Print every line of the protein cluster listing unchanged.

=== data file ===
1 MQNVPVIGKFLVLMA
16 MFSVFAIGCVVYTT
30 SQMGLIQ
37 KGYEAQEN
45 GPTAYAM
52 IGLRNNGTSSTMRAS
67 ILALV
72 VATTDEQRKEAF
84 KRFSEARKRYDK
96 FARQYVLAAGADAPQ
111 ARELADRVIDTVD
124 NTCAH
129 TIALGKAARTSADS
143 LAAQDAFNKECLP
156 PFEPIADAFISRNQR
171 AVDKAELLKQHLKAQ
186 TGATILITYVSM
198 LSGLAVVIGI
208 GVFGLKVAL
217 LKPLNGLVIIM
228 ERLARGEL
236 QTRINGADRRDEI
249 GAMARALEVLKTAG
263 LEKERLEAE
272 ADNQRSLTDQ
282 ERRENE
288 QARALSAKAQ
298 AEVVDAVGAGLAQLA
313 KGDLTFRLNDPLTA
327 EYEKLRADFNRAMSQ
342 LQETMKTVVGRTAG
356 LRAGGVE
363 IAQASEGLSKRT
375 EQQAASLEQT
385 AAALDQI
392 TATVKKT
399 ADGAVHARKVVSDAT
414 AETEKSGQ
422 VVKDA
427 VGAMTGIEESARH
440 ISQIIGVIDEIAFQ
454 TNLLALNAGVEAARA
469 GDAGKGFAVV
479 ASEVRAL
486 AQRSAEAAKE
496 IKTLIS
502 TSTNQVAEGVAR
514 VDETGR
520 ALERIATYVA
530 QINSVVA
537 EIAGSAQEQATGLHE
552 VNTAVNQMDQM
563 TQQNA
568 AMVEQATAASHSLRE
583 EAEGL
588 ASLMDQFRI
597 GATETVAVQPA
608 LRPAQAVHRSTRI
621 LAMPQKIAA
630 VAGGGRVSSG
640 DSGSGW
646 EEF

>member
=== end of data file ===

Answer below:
1 MQNVPVIGKFLVLMA
16 MFSVFAIGCVVYTT
30 SQMGLIQ
37 KGYEAQEN
45 GPTAYAM
52 IGLRNNGTSSTMRAS
67 ILALV
72 VATTDEQRKEAF
84 KRFSEARKRYDK
96 FARQYVLAAGADAPQ
111 ARELADRVIDTVD
124 NTCAH
129 TIALGKAARTSADS
143 LAAQDAFNKECLP
156 PFEPIADAFISRNQR
171 AVDKAELLKQHLKAQ
186 TGATILITYVSM
198 LSGLAVVIGI
208 GVFGLKVAL
217 LKPLNGLVIIM
228 ERLARGEL
236 QTRINGADRRDEI
249 GAMARALEVLKTAG
263 LEKERLEAE
272 ADNQRSLTDQ
282 ERRENE
288 QARALSAKAQ
298 AEVVDAVGAGLAQLA
313 KGDLTFRLNDPLTA
327 EYEKLRADFNRAMSQ
342 LQETMKTVVGRTAG
356 LRAGGVE
363 IAQASEGLSKRT
375 EQQAASLEQT
385 AAALDQI
392 TATVKKT
399 ADGAVHARKVVSDAT
414 AETEKSGQ
422 VVKDA
427 VGAMTGIEESARH
440 ISQIIGVIDEIAFQ
454 TNLLALNAGVEAARA
469 GDAGKGFAVV
479 ASEVRAL
486 AQRSAEAAKE
496 IKTLIS
502 TSTNQVAEGVAR
514 VDETGR
520 ALERIATYVA
530 QINSVVA
537 EIAGSAQEQATGLHE
552 VNTAVNQMDQM
563 TQQNA
568 AMVEQATAASHSLRE
583 EAEGL
588 ASLMDQFRI
597 GATETVAVQPA
608 LRPAQAVHRSTRI
621 LAMPQKIAA
630 VAGGGRVSSG
640 DSGSGW
646 EEF

>member